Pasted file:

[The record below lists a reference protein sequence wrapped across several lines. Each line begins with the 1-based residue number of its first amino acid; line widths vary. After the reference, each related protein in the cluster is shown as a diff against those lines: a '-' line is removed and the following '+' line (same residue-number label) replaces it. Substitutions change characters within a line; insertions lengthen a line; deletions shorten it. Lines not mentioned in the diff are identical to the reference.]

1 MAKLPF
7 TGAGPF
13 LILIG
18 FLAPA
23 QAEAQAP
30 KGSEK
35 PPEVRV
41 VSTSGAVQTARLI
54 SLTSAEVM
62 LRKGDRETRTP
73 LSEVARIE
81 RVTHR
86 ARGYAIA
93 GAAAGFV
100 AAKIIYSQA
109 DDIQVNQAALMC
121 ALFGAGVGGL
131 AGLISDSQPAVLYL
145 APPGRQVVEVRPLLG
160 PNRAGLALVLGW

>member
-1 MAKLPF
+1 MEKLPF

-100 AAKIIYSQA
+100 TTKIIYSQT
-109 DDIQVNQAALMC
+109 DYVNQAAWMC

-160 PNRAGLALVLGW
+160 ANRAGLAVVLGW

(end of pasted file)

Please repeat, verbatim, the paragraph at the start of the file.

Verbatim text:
[The record below lists a reference protein sequence wrapped across several lines. Each line begins with the 1-based residue number of its first amino acid; line widths vary. After the reference, each related protein in the cluster is shown as a diff against those lines: a '-' line is removed and the following '+' line (same residue-number label) replaces it. Substitutions change characters within a line; insertions lengthen a line; deletions shorten it. Lines not mentioned in the diff are identical to the reference.]